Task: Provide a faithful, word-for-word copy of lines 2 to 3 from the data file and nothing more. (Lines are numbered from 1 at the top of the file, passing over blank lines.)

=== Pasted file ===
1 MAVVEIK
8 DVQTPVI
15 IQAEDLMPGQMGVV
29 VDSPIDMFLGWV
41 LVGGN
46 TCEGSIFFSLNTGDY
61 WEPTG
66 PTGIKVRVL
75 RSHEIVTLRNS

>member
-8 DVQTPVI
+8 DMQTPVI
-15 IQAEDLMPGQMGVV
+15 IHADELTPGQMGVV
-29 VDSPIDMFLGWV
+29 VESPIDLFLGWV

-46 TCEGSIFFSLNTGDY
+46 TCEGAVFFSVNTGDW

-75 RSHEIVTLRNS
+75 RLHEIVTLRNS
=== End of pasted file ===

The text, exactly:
8 DVQTPVI
15 IQAEDLMPGQMGVV